John Tetso (Tsetso) ‘Trapping is My Life’

John Tetso was a Dehcho Dene who lived north of Fort Simpson in the Willow Lake River area. Born in 1921, Tetso made a living hunting and trapping, taking occasional wage-earning jobs. An ardent reader and lover of radio broadcasts, Tetso had stories to share and learned to type while working with the government wildlife office in 1953. He wrote his stories on a typewriter with a Webster Giant Illustrated Dictionary so that others might see his life and be inspired to maintain connections to the land.

Tetso wrote articles in the Fort Simpson Catholic church newsletter for several years. In 1964, the stories were gathered in a mimeographed booklet, ‘Trapping is My Life,’ and sold for 10 cents a copy through the Fort Simpson church and Tetso himself. The drawings by John Farcy illustrated the stories. The work gained attention as one of the first Indigenous autobiographical efforts at a time when non-Indigenous perspectives were the only published source about Dene and Inuvialuit ways of life.

The stories told of past adventures of his father and brothers, with keen observations that remind us today of the value of hard work, patience and perseverance. Tetso’s insightful and timeless words evoke images of independence and appreciation for the gifts and challenges that come with living a life on the trapline, “a feeling that defies description swept over me as I stood alone and surveyed the wonders of creation.”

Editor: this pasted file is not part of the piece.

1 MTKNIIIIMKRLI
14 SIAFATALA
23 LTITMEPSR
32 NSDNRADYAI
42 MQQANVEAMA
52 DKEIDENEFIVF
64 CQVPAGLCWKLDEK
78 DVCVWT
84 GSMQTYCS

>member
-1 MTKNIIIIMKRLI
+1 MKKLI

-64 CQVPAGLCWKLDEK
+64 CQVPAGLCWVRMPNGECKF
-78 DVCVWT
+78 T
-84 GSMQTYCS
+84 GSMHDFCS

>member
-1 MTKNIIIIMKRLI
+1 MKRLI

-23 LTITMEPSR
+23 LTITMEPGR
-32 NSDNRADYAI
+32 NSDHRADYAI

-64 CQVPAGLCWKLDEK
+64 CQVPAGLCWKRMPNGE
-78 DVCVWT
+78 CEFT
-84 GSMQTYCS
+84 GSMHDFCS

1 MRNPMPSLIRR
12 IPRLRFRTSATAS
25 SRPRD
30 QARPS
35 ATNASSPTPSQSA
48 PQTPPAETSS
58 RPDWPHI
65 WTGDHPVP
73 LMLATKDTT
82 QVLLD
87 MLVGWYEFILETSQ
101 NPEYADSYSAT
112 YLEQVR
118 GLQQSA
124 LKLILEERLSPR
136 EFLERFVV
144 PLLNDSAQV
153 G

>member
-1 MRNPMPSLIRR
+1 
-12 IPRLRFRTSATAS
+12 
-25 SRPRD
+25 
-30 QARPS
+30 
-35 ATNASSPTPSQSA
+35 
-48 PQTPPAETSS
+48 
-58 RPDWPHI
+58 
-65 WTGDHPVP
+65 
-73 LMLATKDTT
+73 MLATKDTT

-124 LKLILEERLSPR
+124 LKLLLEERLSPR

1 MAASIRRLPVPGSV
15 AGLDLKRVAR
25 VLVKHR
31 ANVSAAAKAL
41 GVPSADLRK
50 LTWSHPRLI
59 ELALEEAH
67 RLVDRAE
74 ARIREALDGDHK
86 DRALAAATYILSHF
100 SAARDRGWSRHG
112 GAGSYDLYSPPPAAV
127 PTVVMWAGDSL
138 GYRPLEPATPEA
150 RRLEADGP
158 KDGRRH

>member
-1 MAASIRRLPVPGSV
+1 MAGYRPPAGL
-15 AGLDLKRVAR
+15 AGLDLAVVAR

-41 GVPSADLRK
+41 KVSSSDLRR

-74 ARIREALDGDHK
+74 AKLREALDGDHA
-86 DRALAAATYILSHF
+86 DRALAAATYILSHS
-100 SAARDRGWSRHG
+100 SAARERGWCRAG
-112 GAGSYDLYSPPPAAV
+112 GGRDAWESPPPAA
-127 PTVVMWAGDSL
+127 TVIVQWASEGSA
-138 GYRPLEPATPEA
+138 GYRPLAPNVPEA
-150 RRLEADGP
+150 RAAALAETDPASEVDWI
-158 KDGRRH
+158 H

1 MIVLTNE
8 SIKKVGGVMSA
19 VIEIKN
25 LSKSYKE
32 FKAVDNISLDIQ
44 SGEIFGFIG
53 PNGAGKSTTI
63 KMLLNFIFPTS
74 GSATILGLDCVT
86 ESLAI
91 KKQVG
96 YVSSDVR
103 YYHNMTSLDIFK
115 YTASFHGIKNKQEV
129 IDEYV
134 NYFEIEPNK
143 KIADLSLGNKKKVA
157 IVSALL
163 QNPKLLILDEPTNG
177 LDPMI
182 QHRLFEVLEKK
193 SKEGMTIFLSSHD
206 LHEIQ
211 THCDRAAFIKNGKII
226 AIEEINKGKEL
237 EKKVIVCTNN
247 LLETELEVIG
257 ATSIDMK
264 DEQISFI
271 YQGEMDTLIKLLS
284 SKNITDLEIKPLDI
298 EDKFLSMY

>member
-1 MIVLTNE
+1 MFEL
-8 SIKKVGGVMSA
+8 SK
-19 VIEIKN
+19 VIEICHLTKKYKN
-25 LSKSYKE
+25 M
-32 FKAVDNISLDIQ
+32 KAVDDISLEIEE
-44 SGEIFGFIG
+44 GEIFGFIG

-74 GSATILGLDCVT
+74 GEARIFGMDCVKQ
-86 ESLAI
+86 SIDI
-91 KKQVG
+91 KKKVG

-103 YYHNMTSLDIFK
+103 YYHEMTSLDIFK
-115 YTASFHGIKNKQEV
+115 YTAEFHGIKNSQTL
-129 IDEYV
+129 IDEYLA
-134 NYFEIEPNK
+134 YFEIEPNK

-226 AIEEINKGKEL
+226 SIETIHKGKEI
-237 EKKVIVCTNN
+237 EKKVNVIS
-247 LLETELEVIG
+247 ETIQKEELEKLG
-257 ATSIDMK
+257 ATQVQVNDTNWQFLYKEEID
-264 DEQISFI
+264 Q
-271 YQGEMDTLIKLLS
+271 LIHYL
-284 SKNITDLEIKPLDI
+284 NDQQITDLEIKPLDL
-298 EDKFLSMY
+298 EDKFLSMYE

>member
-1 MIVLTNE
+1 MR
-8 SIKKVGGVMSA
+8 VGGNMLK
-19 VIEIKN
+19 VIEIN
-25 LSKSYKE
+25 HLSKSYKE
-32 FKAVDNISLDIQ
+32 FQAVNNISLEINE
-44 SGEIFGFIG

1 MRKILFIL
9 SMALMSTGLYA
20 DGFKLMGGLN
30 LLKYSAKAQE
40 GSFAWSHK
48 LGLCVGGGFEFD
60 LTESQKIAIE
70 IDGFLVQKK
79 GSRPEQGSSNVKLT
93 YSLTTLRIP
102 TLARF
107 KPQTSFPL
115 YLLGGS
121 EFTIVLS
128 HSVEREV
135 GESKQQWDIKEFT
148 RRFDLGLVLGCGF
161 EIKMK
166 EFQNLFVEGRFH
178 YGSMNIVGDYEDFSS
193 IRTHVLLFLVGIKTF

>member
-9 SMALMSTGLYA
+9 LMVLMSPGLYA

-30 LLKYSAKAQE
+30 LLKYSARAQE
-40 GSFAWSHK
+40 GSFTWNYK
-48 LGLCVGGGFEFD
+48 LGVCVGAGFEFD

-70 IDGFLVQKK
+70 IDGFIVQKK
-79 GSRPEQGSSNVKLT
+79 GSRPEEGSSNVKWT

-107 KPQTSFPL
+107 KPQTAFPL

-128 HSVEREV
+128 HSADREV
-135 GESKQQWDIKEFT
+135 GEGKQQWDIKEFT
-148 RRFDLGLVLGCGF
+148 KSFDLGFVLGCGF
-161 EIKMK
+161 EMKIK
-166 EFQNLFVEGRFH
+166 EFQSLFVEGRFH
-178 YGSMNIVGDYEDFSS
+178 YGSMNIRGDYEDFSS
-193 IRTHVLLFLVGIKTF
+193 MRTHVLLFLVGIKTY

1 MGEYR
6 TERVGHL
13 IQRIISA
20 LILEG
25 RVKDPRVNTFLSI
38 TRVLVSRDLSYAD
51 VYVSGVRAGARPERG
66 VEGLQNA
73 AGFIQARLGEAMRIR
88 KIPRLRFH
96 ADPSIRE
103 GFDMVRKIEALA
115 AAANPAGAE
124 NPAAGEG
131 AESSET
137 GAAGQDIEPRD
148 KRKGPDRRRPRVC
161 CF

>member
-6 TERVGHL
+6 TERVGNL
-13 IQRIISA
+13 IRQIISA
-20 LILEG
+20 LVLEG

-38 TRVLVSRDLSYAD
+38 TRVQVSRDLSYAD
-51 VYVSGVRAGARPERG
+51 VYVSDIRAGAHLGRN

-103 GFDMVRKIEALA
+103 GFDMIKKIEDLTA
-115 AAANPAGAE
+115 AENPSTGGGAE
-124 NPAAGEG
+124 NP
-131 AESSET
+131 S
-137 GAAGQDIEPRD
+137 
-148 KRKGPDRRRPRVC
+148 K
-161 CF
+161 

Despite attending only three years of school, Tetso was a talented writer. Initial skepticism over his education level had Fort Simpson’s Father Turcotte visit the Tetso family in the early summer of 1964 and then send a letter to the Yellowknife newspaper, The News of the North, to confirm John’s life story. Tetso himself wrote to the newspaper, clarifying Turcotte’s observations and further impressing his storytelling skills with good humour.

John Tetso died of pneumonia on September 20, 1964. He was 43 years old. He left behind his wife Jane and children Ernest, Florence and Virginia and stories that deserve to be remembered as capturing a moment in the history of the Northwest Territories. In 1970, four years after Tetso’s death, “Trapping is My Life” was picked up by a major publisher and released as a hard-bound book. It has been reprinted four times over the past 50 years.